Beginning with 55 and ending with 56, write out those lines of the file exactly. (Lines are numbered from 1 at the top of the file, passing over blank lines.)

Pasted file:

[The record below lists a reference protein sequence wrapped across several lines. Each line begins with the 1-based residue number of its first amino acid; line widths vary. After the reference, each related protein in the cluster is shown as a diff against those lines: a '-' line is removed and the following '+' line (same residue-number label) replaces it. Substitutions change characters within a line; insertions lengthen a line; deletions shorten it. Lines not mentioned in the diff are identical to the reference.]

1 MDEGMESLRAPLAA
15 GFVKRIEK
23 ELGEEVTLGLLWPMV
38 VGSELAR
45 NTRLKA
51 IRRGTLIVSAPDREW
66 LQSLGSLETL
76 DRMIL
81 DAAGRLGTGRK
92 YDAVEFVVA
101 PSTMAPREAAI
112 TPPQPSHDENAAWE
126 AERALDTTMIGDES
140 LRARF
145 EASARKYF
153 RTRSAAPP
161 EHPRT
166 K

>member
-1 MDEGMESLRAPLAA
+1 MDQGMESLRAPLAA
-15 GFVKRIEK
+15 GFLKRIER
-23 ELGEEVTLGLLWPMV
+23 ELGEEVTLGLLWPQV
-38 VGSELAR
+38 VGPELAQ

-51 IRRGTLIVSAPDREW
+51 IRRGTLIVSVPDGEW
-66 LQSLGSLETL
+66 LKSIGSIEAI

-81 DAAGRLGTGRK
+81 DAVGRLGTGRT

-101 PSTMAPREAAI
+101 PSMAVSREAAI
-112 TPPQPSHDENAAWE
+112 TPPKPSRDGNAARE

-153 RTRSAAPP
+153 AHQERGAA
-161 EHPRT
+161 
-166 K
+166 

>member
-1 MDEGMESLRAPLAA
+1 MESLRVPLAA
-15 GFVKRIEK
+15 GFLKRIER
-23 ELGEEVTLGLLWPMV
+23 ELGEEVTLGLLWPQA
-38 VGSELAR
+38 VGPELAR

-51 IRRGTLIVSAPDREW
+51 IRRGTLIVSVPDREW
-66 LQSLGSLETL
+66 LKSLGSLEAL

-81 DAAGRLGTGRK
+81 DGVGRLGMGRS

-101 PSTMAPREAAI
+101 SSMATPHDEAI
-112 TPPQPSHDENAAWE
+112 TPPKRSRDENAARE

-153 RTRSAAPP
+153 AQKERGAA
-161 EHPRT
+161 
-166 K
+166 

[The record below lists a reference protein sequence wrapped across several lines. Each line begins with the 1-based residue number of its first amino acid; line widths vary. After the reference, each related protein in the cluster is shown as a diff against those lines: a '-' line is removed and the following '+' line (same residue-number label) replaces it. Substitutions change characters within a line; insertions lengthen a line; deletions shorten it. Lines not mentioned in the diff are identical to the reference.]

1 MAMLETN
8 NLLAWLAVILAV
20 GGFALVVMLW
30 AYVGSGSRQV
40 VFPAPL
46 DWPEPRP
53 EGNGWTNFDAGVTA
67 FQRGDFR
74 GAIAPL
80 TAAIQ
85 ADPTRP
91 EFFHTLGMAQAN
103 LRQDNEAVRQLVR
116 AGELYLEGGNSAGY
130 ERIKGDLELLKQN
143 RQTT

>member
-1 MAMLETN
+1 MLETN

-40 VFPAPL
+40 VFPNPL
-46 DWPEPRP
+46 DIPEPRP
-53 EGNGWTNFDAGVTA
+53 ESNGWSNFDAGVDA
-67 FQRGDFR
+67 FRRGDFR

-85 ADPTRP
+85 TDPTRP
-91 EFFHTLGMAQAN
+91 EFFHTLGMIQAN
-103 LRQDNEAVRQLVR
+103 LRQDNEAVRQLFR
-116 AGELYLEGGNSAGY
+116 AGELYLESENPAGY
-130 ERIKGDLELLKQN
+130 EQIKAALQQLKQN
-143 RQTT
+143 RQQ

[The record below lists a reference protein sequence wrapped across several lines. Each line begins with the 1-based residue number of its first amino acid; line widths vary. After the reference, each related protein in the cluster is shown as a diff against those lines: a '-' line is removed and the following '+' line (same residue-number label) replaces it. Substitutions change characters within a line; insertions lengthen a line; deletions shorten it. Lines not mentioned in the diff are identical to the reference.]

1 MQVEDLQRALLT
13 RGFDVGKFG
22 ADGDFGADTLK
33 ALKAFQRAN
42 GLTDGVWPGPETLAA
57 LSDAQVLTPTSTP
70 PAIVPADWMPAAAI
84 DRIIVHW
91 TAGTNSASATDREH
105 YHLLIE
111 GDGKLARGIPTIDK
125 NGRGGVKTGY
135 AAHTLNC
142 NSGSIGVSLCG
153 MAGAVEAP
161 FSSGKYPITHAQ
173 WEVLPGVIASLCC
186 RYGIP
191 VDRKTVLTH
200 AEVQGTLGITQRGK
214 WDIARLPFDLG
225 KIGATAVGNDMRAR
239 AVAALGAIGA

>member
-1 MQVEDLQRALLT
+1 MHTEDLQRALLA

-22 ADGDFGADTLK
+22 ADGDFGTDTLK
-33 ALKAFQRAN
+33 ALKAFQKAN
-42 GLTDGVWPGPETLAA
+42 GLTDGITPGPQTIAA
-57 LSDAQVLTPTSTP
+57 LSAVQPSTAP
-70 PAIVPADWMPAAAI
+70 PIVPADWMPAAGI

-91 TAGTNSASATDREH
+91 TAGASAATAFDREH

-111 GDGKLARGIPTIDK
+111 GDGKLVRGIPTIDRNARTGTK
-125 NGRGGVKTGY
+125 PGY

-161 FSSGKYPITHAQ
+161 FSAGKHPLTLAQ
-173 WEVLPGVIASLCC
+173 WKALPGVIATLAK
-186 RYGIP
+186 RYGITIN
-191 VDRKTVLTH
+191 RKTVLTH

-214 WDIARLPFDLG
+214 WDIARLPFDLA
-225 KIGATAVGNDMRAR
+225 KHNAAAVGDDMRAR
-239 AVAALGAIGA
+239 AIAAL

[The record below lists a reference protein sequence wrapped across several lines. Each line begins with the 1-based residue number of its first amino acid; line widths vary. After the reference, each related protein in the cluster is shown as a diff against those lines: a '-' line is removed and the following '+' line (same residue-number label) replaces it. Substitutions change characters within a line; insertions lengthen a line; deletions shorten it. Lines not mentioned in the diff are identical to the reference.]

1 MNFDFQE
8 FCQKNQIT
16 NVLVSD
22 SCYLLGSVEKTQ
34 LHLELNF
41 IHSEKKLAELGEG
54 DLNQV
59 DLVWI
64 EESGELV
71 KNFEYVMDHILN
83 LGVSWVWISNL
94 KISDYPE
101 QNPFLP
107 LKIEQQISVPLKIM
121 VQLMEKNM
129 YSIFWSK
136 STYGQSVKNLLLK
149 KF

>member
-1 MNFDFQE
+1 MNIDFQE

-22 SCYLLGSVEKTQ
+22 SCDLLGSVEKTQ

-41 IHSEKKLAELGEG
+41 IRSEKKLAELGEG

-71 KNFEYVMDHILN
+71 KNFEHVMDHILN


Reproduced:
+51 IRRGTLIVSVPDREW
-66 LQSLGSLETL